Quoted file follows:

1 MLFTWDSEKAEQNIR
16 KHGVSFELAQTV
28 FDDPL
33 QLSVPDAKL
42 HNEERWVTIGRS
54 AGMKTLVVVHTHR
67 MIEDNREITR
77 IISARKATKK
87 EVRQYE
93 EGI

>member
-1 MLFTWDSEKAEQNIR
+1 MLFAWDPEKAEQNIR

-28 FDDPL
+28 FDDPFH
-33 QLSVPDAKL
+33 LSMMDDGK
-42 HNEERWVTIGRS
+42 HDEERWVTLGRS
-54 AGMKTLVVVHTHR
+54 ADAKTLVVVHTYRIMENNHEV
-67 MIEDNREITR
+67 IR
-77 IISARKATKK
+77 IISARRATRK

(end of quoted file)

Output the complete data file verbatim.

1 MLFTWDSEKAEQNIR
16 KHGVSFELAQTV
28 FDDPL
33 QLSVPDAKL
42 HNEERWVTIGRS
54 AGMKTLVVVHTHR
67 MIEDNREITR
77 IISARKATKK
87 EVRQYE
93 EGI

>member
-1 MLFTWDSEKAEQNIR
+1 MLFAWDPEKAEQNIR

-28 FDDPL
+28 FDDPFH
-33 QLSVPDAKL
+33 LSMMDDGK
-42 HNEERWVTIGRS
+42 HDEERWVTLGRS
-54 AGMKTLVVVHTHR
+54 ADAKTLVVVHTYRIMENNHEV
-67 MIEDNREITR
+67 IR
-77 IISARKATKK
+77 IISARRATRK